Before the coronavirus, the world was a different place; many of us don’t like to think that, as we try to stay optimistic for a full recovery from this pandemic. However, if you stop and think about how much some people’s lives have changed due to social distancing, it’s no wonder the big question right now is: what will be the new “normal”? As we’re sure you’re aware, there are drastic implications for every sector of our daily lives, extending into the next generation through greater economic debt and insecurity (especially if COVID-19 makes a return each year until we’ve reached herd immunity levels).
Impact on the Workforce
When it comes to the American workforce, perhaps the most interesting shift has been observed, regardless of company niche. With such extreme social distancing measures having been recommended by government and health agencies, an overwhelming majority of employers rallied work-from-home infrastructure in a few short weeks. The demand was high for low-contact work environments due to a severe lack of testing capacity and personal protection gear inventory; naturally, it was safer to stay home amidst rising positive case numbers.
Physical vs. Virtual Services
What determined a company’s willingness to shift towards work-from-home employment was mainly whether the business services were physical or non-physical. For those who had physical items to sell, perhaps they were able to build an on-the-go order system for delivery or curbside pickup. In a way, American consumers were already starting to ask for more services like these from companies pre-corona. One might argue that this pandemic has simply accelerated the willingness of businesses to consider new and innovative ideas; we’ve stumbled upon a sort of necessary innovation when faced with becoming irrelevant to the times.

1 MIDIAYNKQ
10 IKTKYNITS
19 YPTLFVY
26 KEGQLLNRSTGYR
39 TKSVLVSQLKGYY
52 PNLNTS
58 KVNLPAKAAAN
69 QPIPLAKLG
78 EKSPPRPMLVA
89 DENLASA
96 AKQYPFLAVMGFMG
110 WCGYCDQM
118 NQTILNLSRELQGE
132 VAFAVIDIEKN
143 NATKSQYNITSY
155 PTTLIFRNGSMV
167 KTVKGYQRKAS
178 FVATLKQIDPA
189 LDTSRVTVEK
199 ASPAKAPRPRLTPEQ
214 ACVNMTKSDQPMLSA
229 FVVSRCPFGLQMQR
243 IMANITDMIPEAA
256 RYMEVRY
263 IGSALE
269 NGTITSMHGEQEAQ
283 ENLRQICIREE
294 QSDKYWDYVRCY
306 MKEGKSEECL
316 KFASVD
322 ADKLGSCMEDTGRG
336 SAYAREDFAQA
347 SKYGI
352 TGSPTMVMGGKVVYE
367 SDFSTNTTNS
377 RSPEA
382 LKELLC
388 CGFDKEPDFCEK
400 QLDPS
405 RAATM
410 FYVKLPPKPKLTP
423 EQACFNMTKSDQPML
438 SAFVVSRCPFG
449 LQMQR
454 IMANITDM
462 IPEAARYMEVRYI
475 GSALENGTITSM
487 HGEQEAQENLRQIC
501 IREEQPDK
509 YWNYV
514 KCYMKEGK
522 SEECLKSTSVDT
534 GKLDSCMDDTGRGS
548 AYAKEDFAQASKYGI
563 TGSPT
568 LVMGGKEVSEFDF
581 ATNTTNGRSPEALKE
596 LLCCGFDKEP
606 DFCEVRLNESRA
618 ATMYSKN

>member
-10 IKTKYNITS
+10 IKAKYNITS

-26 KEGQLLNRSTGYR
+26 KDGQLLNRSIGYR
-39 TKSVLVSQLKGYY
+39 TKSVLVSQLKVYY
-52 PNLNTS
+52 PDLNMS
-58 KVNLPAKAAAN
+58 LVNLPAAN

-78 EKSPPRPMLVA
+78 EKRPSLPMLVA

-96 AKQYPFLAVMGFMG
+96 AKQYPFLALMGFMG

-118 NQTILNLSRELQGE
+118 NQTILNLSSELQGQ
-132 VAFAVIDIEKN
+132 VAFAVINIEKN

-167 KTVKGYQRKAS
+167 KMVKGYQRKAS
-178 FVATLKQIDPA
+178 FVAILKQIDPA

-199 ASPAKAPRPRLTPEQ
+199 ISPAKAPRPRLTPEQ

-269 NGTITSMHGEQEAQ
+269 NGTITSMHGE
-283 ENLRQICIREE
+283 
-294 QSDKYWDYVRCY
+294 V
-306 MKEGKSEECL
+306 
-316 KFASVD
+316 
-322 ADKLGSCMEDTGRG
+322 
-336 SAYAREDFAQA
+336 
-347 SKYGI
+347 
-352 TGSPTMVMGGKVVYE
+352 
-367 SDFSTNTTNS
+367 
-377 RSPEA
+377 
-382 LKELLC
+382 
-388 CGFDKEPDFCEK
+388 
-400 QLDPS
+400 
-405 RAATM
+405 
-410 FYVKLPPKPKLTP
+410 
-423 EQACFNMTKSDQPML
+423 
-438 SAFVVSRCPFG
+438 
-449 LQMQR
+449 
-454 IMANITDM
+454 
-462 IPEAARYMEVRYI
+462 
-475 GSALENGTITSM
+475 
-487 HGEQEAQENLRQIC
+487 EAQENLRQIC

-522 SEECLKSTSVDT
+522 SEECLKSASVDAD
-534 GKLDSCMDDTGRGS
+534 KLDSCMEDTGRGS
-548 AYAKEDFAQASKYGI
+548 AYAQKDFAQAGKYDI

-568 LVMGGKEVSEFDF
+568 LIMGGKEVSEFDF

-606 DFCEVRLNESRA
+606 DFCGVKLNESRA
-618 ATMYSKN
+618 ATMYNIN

The Question: What Will Stick?
It’s irrefutable that online sales for goods and services will continue to rise. As more of us realize how simple it is to search, add to cart, and click to purchase, surely the demand for retail goods will continue to decline – coronavirus simply will have been a catalyst in its demise. On the other hand, there will always be services that require in-person meetings: hair salons, nail salons, fine dining, medical and surgical offices, and so on.
The most concrete change seems to be in the realization that a company’s workers can work from home at an efficient and large-scale level. Unfortunately, thought and care must be given to the overall effect on mental health for those who work from home too consistently. At what point should a company be able to enforce in-office work for those employees who are at-risk for depressed mood. Will we only ask employees to work from home if C-19 makes a comeback?
Too Soon to Tell
At this point in time, as federal government restrictions are being lifted and left to the local level, it’s all a matter of how optimistic or pessimistic your local government chooses to be. Furthermore, now that the infrastructure is in place for remote work, the company you work for is ultimately in charge of how the office will be handled. There likely is no one-size-fits-all for this situation, neither will there ever be. It seems that we’ll all be playing it by ear, month by month until some sort of sense of “normalcy” has returned.